De Blasio's Risky Bet on Climate Change
New York Mayor Bill de Blasio's long game for his $10 billion Lower Manhattan resilience initiative hinges on a huge variable -- whether large-scale federal funding will be available.
"From the perspective of the city of New York alone, this would be extraordinarily difficult to fund," de Blasio told reporters Thursday at Metropolitan College of New York on West Street.
Any request for additional federal dollars could clash against the proposed $30 billion Gateway tunnel project for funding and water access, said resilience expert Alan Rubin, a principal with Blank Rome Government Relations.
"The real difference is that [de Blasio's] got Gateway competing for those dollars," Rubin said. "There's already a commitment on the part of New Jersey and New York, and there's a federal portion that must be anted up."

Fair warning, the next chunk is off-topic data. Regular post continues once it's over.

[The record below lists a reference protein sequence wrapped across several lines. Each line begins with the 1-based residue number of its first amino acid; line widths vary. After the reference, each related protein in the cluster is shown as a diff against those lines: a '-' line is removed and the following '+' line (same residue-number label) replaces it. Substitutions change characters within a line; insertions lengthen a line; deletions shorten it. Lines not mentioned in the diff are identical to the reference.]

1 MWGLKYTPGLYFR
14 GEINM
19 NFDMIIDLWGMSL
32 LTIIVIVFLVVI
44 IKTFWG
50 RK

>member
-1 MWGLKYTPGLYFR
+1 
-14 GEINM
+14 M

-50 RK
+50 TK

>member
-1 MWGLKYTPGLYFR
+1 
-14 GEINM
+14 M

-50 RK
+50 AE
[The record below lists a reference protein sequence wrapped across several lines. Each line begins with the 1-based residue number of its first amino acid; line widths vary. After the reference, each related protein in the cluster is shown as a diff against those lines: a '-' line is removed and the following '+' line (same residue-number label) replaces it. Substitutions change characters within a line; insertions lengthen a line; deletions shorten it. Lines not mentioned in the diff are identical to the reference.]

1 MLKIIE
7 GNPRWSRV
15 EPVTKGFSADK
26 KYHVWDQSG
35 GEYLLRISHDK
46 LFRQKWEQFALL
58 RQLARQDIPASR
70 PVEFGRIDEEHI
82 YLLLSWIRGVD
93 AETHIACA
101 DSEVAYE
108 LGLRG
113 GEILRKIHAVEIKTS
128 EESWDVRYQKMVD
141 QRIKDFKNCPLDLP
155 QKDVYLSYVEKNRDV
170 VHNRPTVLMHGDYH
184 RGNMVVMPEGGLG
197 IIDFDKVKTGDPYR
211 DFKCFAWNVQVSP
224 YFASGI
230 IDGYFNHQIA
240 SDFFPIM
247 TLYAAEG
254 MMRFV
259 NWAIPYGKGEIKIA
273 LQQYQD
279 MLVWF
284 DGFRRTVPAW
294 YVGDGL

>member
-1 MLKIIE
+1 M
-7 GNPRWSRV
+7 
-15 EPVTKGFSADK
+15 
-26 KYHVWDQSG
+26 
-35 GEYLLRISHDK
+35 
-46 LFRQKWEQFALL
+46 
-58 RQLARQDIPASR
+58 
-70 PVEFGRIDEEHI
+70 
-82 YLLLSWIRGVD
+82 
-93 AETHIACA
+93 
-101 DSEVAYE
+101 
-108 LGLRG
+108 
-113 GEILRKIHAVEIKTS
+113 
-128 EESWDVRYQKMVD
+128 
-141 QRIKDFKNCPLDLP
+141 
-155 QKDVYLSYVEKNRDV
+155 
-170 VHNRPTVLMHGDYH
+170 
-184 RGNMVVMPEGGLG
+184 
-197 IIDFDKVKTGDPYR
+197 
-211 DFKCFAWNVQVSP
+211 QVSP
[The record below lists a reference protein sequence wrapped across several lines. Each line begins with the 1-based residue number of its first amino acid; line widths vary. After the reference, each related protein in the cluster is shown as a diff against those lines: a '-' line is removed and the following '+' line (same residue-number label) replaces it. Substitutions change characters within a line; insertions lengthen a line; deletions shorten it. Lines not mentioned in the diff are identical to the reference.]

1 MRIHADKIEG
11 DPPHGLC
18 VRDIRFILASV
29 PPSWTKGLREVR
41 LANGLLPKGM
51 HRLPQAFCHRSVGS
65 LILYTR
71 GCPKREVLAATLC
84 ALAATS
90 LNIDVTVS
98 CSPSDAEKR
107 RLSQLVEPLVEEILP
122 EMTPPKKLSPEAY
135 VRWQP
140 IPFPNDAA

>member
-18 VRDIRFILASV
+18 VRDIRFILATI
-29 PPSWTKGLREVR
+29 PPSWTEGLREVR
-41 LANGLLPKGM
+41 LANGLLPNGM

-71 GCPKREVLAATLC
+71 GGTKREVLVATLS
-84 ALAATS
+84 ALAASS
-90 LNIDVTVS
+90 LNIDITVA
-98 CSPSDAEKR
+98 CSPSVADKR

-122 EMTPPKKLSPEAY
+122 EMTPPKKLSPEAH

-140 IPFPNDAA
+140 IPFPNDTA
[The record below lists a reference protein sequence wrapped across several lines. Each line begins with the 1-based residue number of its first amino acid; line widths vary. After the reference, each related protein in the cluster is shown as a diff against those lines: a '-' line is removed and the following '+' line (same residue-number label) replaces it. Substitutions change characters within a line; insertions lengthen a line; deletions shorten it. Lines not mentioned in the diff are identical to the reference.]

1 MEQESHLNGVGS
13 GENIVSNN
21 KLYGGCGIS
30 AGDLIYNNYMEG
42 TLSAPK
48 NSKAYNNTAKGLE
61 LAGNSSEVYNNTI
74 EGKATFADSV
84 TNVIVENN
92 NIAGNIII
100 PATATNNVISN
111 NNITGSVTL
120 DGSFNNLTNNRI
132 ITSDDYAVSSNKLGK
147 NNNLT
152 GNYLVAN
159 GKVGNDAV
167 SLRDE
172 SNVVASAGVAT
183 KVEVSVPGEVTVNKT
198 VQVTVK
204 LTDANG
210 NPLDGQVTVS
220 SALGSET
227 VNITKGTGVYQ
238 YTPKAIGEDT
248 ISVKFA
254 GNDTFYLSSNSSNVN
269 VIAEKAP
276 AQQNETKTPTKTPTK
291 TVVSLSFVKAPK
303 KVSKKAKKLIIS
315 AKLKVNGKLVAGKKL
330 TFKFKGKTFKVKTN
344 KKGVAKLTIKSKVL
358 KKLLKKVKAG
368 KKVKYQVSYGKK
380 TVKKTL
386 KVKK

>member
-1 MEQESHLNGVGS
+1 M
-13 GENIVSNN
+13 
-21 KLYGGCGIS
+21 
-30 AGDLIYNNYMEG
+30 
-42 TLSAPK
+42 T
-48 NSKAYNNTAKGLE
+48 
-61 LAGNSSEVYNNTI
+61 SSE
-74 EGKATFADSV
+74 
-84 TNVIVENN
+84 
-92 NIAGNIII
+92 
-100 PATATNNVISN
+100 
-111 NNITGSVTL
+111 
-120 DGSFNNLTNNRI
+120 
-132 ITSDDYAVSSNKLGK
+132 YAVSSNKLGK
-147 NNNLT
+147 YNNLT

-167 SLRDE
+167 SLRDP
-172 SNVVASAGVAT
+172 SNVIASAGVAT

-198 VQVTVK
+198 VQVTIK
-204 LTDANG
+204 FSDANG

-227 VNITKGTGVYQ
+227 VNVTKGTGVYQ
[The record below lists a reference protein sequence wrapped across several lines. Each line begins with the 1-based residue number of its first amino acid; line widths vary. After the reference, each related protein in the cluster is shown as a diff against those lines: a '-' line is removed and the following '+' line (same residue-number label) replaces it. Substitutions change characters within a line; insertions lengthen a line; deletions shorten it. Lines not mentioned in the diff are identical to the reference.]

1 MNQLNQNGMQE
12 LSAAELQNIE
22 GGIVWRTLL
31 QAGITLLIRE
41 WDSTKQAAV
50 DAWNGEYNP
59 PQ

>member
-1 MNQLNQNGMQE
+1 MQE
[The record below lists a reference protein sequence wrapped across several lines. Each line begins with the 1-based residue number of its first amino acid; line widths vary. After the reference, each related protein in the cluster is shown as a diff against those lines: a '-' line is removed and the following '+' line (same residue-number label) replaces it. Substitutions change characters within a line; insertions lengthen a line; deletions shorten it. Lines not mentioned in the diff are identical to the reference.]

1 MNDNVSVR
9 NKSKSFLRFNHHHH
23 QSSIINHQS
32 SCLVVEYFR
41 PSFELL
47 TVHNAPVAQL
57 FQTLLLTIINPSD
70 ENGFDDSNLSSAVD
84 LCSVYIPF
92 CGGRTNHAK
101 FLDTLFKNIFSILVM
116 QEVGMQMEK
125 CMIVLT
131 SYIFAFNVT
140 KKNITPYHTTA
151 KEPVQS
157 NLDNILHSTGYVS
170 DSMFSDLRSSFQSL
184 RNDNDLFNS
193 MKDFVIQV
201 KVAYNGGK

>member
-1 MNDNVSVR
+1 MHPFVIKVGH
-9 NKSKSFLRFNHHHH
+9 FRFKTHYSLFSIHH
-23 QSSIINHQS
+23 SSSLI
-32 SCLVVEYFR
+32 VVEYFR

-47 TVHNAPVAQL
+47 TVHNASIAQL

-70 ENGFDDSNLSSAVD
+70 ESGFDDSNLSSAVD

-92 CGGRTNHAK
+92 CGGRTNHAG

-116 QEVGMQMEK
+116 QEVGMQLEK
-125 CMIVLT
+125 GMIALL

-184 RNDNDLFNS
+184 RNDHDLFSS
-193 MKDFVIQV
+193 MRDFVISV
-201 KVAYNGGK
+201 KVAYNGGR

According to Rubin, funding through the FAA Reauthorization Act of 2018, with its resilience and mitigation guidelines, could be more realistic.
"There is certainly a need and the ideas are well thought out," Rubin said of the de Blasio plan. Concerns beyond cost, he added, include a variety of mult-istate jurisdictional complexities. "Storm surge doesn't distinguish between states. Hoboken [N.J.], Manhattan ... all of these folks have to be engaged."
Other variables include the request-for-proposals process. "Do you use the Danish models of all government monies and if you include private funding how does the ownership become handled?"
"De Blasio's Risky Bet on Climate Change," by Paul Burton was published in The Bond Buyer on March 15, 2019.